I strongly urge you to take the two hours to watch this video.  The widow of Michael Schwerner has a role, as does Bob Moses, a civil rights activist who took part in Freedom Summer, was a leader of the Student Nonviolent Coordinating Committee (SNCC), and who died just over a week ago at the age of 86.  Here is a link, for any who are interested in this very important piece of U.S. history.

Fifty-six years ago today, President Lyndon B. Johnson signed into law the Voting Rights Act of 1965.  Largely because of that, I have always had a great deal of respect for former President Lyndon B. Johnson, but frankly after watching this video, the only word I could think of to define him was ‘bastard’.

This documentary … people risking their lives to ensure that ALL people have a right to vote, to have a voice in the governing of this country … is even more meaningful today when 42 of the states in this nation are doing their level best to once again take the right to vote away from Black people, Hispanics, the elderly, college students and poor people.  Are we headed back to the days of Jim Crow?  Will we find ourselves in just a few short years sending busloads of young people to Florida, Alabama, and again, Mississippi, to help in the fight to ensure people from all walks of life and of all ethnicities can do something so simple, so basic, as to vote?  Think about that one for a minute … and please do watch the documentary … you won’t regret the time spent.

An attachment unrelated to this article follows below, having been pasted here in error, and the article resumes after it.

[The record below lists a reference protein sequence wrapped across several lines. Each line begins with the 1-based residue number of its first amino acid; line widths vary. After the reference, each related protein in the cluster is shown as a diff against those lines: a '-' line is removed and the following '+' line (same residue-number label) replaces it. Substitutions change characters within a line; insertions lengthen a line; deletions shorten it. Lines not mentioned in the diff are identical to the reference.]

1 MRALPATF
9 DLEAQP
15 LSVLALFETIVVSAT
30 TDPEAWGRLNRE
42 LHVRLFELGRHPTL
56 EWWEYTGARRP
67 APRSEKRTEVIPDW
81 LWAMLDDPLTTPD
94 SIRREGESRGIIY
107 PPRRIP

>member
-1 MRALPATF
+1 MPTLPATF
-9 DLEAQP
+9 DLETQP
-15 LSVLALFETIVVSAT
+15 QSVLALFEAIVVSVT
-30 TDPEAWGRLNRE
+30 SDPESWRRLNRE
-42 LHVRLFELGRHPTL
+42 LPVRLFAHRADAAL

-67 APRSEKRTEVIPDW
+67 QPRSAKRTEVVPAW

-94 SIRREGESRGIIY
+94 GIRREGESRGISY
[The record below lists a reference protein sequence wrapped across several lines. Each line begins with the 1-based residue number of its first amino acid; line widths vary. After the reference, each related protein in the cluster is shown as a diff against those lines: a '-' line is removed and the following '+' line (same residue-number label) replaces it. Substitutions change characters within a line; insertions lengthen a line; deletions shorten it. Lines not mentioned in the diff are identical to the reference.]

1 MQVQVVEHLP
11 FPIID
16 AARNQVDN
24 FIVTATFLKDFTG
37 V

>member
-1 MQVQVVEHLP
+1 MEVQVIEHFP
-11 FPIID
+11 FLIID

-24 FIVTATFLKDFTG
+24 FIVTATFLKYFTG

41 thoughts on “The Summer That Will Always Be Remembered …

  1. Here is a link, for any who are interested in this very important piece of U.S. history.

    We’re sorry, but this video is not available.

    I’ve searched for this ‘Freedom Summer’ documentary. Can’t find it. I did find a video on YouTube called ‘FULL DOCUMENTARY – 1964: The Fight for a Right | MPB’ — but I don’t think it’s the same as the one you’re talking about, and I hesitate to offer the link to it here as I wouldn’t want anyone to watch it (I haven’t) to be fooled into thinking it is the same, if it’s not. If there’s a deliberate move by some to censure this documentary, I wouldn’t put it past them to rewrite history.


  2. That documentary is shown on Canadian TV, about every five years or so since it was msde. But with all the TV stations and satellite and such, it now gets lost in the shuffle. It does not matter how often I see it, it still brings tears to my eyes.

    Liked by 1 person

  3. Pingback: The Summer That Will Always Be Remembered … by Jill Dennison – DEEZ – News about Art, Books & more

  4. Thank you for sharing!!.. I remember those times as I were stationed at Camp Lejeune, NC at the time (sent to Vietnam end of 1965)… again, with the lack of technology and communications one did not hear much about it unless one was in the area or involved in some manner, and many chose not to get involved if it did not affect them… 🙂